Seattle – A couple from the Seattle area have been charged today in the western district of Washington with more than $1 million in COVID-19 aid fraud, US attorney Nick Brown announced. Bryan Alan Sparks, 40, and Autumn Gail Luna, 22, are facing charges in a 16-point charge for defrauding the Washington State Employment Security Division (ESD) of more than $500,000 in benefits and defrauding the Small Business Administration for about $520,000. The two are currently in federal custody in Washington, DC after being arrested at Union Station with cocaine, heroin and methamphetamine.
According to the indictment, the two used stolen personal information from more than 50 Washington residents from March 2020 to at least January 2021 to claim unemployment benefits. The pair had loaded benefits onto debit cards and sent them to several addresses in the Seattle area where they or their co-conspirators could pick them up. They also opened fraudulent bank accounts and got benefits paid directly into those accounts. They also used many of those same stolen identities to apply for loans under the Coronavirus Aid, Relief, and Economic Security (CARES) Act. The Small Business Administration paid approximately $520,000 in proceeds from the Economic Injury Disaster Loan (EIDL) to the couple. The total unemployment benefits that the two fraudulently obtained are more than $500,000.
In furtherance of their plan, Sparks and Luna used the stolen personal information to create fake driver’s licenses and obtain fraudulent driver’s licenses from the Washington State Department of Licensing. They kept more than a dozen phone numbers on as many cell phones, each of which was labeled with the phone number and names of stolen identities. The defendants also kept detailed ledgers and electronic files of stolen personal information, credit card numbers and financial transactions associated with each stolen identity.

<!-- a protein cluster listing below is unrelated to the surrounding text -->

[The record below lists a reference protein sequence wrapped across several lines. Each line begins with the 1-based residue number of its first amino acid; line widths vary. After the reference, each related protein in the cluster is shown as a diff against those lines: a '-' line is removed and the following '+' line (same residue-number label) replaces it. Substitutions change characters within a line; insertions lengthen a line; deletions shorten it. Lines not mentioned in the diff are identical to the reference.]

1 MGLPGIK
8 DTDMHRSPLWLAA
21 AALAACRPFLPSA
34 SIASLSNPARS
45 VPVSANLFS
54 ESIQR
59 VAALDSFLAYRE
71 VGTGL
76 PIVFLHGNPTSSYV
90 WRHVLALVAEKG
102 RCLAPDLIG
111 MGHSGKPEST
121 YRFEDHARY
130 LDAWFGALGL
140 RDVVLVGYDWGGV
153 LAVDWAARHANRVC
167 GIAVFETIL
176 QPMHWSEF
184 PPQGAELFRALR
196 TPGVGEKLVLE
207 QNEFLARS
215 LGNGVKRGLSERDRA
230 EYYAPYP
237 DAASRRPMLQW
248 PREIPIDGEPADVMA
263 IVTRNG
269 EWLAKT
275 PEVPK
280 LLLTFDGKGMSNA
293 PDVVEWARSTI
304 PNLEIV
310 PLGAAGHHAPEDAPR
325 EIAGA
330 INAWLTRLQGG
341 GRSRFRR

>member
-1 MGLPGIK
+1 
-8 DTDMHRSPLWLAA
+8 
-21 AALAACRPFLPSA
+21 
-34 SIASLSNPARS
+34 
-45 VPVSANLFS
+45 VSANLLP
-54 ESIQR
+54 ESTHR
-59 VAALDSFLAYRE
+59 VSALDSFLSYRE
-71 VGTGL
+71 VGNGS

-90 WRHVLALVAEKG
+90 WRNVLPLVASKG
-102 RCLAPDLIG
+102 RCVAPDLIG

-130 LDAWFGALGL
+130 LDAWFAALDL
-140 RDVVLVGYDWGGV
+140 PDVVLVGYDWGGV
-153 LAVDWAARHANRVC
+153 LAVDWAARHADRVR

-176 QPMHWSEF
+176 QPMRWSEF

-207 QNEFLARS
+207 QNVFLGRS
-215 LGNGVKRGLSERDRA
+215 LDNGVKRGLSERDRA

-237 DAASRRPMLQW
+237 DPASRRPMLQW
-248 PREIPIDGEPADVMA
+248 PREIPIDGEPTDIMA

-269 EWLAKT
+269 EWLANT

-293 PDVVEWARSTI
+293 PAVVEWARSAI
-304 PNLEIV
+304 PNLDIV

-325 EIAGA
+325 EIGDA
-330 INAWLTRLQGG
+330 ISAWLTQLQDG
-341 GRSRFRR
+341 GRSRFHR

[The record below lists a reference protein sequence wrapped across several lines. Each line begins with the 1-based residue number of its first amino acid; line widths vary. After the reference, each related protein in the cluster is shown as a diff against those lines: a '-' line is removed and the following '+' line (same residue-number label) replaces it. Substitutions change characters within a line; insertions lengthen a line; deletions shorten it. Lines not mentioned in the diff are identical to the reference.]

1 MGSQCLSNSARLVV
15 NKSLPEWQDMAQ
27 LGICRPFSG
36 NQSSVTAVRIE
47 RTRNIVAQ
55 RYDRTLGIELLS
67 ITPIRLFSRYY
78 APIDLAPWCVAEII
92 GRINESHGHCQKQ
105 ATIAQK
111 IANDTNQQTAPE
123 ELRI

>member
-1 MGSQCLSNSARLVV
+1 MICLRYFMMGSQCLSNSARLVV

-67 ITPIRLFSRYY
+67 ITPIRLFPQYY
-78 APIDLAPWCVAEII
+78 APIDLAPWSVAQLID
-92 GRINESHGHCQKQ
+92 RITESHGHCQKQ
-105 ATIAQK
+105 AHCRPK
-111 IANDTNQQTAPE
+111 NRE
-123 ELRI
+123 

The couple is charged with conspiracy, 5 counts of mail fraud, 6 counts of wire transfer fraud and 4 counts of aggravated identity theft.
Conspiracy is punishable by 5 years in prison. Cheating and mail fraud related to a major disaster or emergency declared by the President is punishable by up to 30 years in prison. Aggravated identity theft is punishable by a mandatory minimum sentence of two years which may be followed by another sentence imposed in the case.
The allegations in the indictment are just allegations. A person is presumed innocent unless and until his guilt is proved beyond a reasonable doubt by a court.
The investigation of this case is being led by the Social Security Administration, Office of the Inspector General and US Postal Inspection Service, with partners: Colusa County Sheriff’s Office (CA); Washington State Department of Employment Security; Small Business Administration, Office of the Inspector General; Amtrak Police Department (DC); FBI (Sacramento, CA office); FBI Cyber Task Force (DC); Washington State Department of Licensing, Driver and Vehicle Investigations; and the Department of Labor, Office of the Inspector General.
The case is being pursued by United States Assistant Attorneys Cindy Chang and Seth Wilkinson.
On May 17, 2021, the Attorney General established the COVID-19 Fraud Enforcement Task Force to pool the resources of the Department of Justice in partnership with government agencies to strengthen efforts to fight and prevent pandemic fraud. The Task Force is strengthening efforts to investigate and prosecute the most culpable domestic and international criminal actors and assist agencies charged with managing emergency programs to prevent fraud, including by expanding and incorporating existing coordination mechanisms, resources and identifying techniques to detect fraudulent actors and their schemes, and sharing and leveraging information and insights gained from past enforcement efforts. For more information on the Department’s response to the pandemic, visit https://www.justice.gov/coronavirus.
Anyone with information about allegations of attempted fraud involving COVID-19 can report it by calling the Department of Justice’s National Center for Disaster Fraud (NCDF) Hotline at 866-720-5721 or using the NCDF web complaint form at: https://www. .justice.gov/disaster-fraud/ncdf-disaster-complaint-form.